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Al Shaw

News Applications Developer

Photo of Al Shaw

Al Shaw is a news applications developer at ProPublica. Equal parts designer, developer and reporter, he uses data and interactive graphics to cover environmental issues, natural disasters and politics. A year before Hurricane Harvey devastated Houston, Shaw was part of a team that produced “Hell and High Water,” which warned of the region's vulnerability to coastal storms. The project won a Peabody Award in 2017. Shaw's project, “Losing Ground,” about the century-long erosion of Louisiana's coast won a Gold Medal from the Society for News Design. His interactive maps surrounding FEMA's response to Hurricane Sandy were honored with the Society of Professional Journalists’ Sigma Delta Chi award. Before joining ProPublica, Shaw was a designer/developer at the political news website Talking Points Memo.

Help Us Track How Politicians Target You

Political campaigns are using increasingly sophisticated methods to target messages to voters, methods that are not at all transparent. We need your help to uncover and understand them.

Updated: Dialysis Facility Tracker

ProPublica obtained data about the performance of more than 5,000 U.S. dialysis clinics. Our Dialysis Facility Tracker allows patients to compare clinics on such measures as patient survival, infection control, hospitalization rates and transplant rates.

Campaign Spending Shows Political Ties, Self-Dealing

So far, top super PACs and presidential candidates have spent more than $306 million in ways that hint at potential coordination. In some cases, this could violate FEC rules. 

A Tangled Web: Who’s Making Money From All This Campaign Spending?

Many have been detailing the vast sums being raised by the presidential candidates and the super PACs supporting them. But where are all those millions being spent?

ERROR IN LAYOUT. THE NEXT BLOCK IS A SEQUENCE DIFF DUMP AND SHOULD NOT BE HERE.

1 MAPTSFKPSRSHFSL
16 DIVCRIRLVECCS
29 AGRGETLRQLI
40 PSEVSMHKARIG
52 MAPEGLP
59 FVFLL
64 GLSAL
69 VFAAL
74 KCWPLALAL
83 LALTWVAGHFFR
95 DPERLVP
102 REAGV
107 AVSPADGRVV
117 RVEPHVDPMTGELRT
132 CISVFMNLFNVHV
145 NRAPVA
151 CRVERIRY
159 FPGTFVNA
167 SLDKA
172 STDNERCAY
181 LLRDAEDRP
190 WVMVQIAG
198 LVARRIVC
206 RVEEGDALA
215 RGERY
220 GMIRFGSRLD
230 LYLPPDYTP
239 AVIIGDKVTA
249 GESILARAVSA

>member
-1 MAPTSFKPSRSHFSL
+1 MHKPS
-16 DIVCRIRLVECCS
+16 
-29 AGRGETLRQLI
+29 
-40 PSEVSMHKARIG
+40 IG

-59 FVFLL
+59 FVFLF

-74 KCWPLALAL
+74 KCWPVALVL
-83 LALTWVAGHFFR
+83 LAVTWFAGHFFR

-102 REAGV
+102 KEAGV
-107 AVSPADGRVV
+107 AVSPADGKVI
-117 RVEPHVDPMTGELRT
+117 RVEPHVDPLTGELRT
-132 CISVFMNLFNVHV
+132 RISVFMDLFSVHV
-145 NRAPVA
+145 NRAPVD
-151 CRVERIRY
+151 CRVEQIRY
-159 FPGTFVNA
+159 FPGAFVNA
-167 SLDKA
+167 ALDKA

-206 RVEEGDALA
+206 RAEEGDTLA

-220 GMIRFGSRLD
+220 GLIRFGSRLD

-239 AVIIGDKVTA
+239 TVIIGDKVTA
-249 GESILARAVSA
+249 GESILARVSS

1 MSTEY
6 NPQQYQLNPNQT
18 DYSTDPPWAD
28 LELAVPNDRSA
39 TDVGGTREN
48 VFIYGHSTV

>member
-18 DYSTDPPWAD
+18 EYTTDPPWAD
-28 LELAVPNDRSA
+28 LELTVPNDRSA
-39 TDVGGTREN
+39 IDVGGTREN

Untangling a Web of FEC Data

Our Tangled Web graphic shows the 200 biggest recipients of expenditure money from the five major presidential campaigns (Gingrich, Obama, Paul, Romney and Santorum), as well as from major super PACs, from around the middle of 2011 through February, 2012.

Message Machine: Reverse Engineering an Obama Email Campaign

Campaigns are increasingly tailoring their messages -- and their funding requests -- using massive databases of personal information about potential voters. Here are six variations of a Thursday night message from the Obama campaign, based on emails submitted by 190 recipients across the country.

Showing You the Money (Faster)

We pitched in on some new features in the New York Times' Campaign Finance API and its Ruby wrapper, CampaignCash.

With Spotlight on Super PAC Dollars, Nonprofits Escape Scrutiny

Super PAC filings for 2011 reveal few surprises in identifying contributors: Unions give to Democrats, while businesses back Republicans. Much less is known about the social-welfare nonprofits that might play a big role in the election.

PAC Track: Now Includes Contributions

What and where are the super PACs spending?

Timeline: A History of Pardons

Introducing DocDiver

Today we’re launching a new feature that lets readers work alongside ProPublica reporters—and each other—to identify key bits of information in documents, and to share what they’ve found. We call it DocDiver.

ALEC-Related Contributions

Use this database to find campaign contributions from some ALEC-affiliated groups to some ALEC-member state legislators.

How You Can Use Our ‘Opportunity Gap’ Project in Your Reporting

Here’s our guide on how to use our project on educational opportunities, including instructions on how to share your findings from within the app.

Facebook for News Apps: How We Harnessed the Social Network for ‘The Opportunity Gap’

Embracing 'behavior design'—coupled with our preference for keeping our apps light on database writes—spurred us to integrate Facebook for our news app in a deeper way than we’ve done before.

The Opportunity Gap

ProPublica analyzed new data from the U.S. Department of Education Office of Civil Rights along with other federal education data to examine whether states provide students equal access.

TimelineSetter: Easy Timelines From Spreadsheets, Now Open to All

Last week we announced TimelineSetter, our new tool for creating beautiful interactive HTML timelines. Today, after a short private beta with some of our fellow news application developers, we’re opening the code to everyone.

Timeline: How One Blast Affected Five Soldiers

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